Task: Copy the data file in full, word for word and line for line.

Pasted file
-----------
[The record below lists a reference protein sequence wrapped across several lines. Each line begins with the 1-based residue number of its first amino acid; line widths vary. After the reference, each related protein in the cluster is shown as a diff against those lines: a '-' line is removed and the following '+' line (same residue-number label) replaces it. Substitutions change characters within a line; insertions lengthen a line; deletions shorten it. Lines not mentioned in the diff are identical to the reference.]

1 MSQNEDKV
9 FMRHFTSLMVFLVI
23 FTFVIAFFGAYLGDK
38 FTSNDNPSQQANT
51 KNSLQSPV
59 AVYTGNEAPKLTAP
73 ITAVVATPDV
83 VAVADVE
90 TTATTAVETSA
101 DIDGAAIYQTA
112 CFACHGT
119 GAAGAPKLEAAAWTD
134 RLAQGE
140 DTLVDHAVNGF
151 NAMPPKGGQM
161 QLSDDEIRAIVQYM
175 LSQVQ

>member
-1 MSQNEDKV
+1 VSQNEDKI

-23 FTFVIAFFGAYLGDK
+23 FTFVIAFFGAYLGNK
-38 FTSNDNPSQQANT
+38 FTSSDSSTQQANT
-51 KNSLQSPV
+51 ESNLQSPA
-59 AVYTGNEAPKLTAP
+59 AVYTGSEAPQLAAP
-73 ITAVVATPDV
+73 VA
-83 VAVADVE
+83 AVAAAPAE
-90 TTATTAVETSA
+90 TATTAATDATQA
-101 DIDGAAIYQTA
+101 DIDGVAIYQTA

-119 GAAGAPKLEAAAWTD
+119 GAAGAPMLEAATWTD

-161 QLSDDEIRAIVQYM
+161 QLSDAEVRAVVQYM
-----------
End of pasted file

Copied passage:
[The record below lists a reference protein sequence wrapped across several lines. Each line begins with the 1-based residue number of its first amino acid; line widths vary. After the reference, each related protein in the cluster is shown as a diff against those lines: a '-' line is removed and the following '+' line (same residue-number label) replaces it. Substitutions change characters within a line; insertions lengthen a line; deletions shorten it. Lines not mentioned in the diff are identical to the reference.]

1 MSQNEDKV
9 FMRHFTSLMVFLVI
23 FTFVIAFFGAYLGDK
38 FTSNDNPSQQANT
51 KNSLQSPV
59 AVYTGNEAPKLTAP
73 ITAVVATPDV
83 VAVADVE
90 TTATTAVETSA
101 DIDGAAIYQTA
112 CFACHGT
119 GAAGAPKLEAAAWTD
134 RLAQGE
140 DTLVDHAVNGF
151 NAMPPKGGQM
161 QLSDDEIRAIVQYM
175 LSQVQ

>member
-1 MSQNEDKV
+1 VSQNEDKI

-23 FTFVIAFFGAYLGDK
+23 FTFVIAFFGAYLGNK
-38 FTSNDNPSQQANT
+38 FTSSDSSTQQANT
-51 KNSLQSPV
+51 ESNLQSPA
-59 AVYTGNEAPKLTAP
+59 AVYTGSEAPQLAAP
-73 ITAVVATPDV
+73 VA
-83 VAVADVE
+83 AVAAAPAE
-90 TTATTAVETSA
+90 TATTAATDATQA
-101 DIDGAAIYQTA
+101 DIDGVAIYQTA

-119 GAAGAPKLEAAAWTD
+119 GAAGAPMLEAATWTD

-161 QLSDDEIRAIVQYM
+161 QLSDAEVRAVVQYM